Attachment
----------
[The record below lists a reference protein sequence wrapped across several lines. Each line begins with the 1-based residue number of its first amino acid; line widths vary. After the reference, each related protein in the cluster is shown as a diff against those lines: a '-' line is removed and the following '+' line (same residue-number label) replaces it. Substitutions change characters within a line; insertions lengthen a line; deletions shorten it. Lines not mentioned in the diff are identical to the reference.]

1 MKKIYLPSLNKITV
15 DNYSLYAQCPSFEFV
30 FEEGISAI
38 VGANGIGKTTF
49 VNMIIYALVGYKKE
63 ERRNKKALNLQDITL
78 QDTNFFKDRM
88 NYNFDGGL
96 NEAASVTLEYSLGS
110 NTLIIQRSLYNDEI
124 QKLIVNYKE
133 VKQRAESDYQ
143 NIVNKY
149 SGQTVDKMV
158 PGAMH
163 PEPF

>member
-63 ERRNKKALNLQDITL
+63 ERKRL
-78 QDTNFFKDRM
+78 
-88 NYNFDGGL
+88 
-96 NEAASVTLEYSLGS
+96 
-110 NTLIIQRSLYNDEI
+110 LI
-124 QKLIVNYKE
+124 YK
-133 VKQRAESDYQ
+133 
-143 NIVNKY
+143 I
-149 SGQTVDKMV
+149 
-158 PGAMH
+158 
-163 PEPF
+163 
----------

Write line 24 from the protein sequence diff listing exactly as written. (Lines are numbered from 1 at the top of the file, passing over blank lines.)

+88 